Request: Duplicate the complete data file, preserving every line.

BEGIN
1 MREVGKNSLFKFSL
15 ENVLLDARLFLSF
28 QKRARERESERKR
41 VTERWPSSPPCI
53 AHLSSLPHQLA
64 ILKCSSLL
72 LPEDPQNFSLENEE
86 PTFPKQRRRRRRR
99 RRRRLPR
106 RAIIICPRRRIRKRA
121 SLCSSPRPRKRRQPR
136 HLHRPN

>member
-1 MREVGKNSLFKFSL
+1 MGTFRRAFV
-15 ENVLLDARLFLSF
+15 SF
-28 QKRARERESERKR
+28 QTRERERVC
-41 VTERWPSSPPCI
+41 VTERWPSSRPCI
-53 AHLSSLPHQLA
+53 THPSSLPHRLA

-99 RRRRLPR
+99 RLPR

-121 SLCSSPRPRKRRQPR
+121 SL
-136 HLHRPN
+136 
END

1 MREVGKNSLFKFSL
15 ENVLLDARLFLSF
28 QKRARERESERKR
41 VTERWPSSPPCI
53 AHLSSLPHQLA
64 ILKCSSLL
72 LPEDPQNFSLENEE
86 PTFPKQRRRRRRR
99 RRRRLPR
106 RAIIICPRRRIRKRA
121 SLCSSPRPRKRRQPR
136 HLHRPN

>member
-1 MREVGKNSLFKFSL
+1 MGTFRRAFV
-15 ENVLLDARLFLSF
+15 SF
-28 QKRARERESERKR
+28 QTRERERVC
-41 VTERWPSSPPCI
+41 VTERWPSSRPCI
-53 AHLSSLPHQLA
+53 THPSSLPHRLA

-99 RRRRLPR
+99 RLPR

-121 SLCSSPRPRKRRQPR
+121 SL
-136 HLHRPN
+136 